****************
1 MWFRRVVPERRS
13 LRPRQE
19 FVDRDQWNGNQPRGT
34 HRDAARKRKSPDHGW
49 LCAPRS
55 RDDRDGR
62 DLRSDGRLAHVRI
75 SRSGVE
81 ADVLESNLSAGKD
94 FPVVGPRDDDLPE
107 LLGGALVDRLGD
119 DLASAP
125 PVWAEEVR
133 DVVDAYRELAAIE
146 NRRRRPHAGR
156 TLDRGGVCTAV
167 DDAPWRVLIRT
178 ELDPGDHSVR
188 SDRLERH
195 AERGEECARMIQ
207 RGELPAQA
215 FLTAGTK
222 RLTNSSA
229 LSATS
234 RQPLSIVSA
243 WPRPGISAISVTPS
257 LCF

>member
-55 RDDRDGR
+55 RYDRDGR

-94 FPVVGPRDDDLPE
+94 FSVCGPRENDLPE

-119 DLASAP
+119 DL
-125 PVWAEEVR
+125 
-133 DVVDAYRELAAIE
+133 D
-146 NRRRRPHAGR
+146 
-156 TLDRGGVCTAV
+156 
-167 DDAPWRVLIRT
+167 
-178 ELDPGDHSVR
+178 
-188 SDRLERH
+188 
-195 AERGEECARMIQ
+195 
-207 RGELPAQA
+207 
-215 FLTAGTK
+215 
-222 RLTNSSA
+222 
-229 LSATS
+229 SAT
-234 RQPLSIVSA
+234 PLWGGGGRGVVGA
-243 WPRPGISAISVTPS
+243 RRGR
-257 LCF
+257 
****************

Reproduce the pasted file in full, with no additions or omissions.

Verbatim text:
1 MWFRRVVPERRS
13 LRPRQE
19 FVDRDQWNGNQPRGT
34 HRDAARKRKSPDHGW
49 LCAPRS
55 RDDRDGR
62 DLRSDGRLAHVRI
75 SRSGVE
81 ADVLESNLSAGKD
94 FPVVGPRDDDLPE
107 LLGGALVDRLGD
119 DLASAP
125 PVWAEEVR
133 DVVDAYRELAAIE
146 NRRRRPHAGR
156 TLDRGGVCTAV
167 DDAPWRVLIRT
178 ELDPGDHSVR
188 SDRLERH
195 AERGEECARMIQ
207 RGELPAQA
215 FLTAGTK
222 RLTNSSA
229 LSATS
234 RQPLSIVSA
243 WPRPGISAISVTPS
257 LCF

>member
-55 RDDRDGR
+55 RYDRDGR

-94 FPVVGPRDDDLPE
+94 FSVCGPRENDLPE

-119 DLASAP
+119 DL
-125 PVWAEEVR
+125 
-133 DVVDAYRELAAIE
+133 D
-146 NRRRRPHAGR
+146 
-156 TLDRGGVCTAV
+156 
-167 DDAPWRVLIRT
+167 
-178 ELDPGDHSVR
+178 
-188 SDRLERH
+188 
-195 AERGEECARMIQ
+195 
-207 RGELPAQA
+207 
-215 FLTAGTK
+215 
-222 RLTNSSA
+222 
-229 LSATS
+229 SAT
-234 RQPLSIVSA
+234 PLWGGGGRGVVGA
-243 WPRPGISAISVTPS
+243 RRGR
-257 LCF
+257 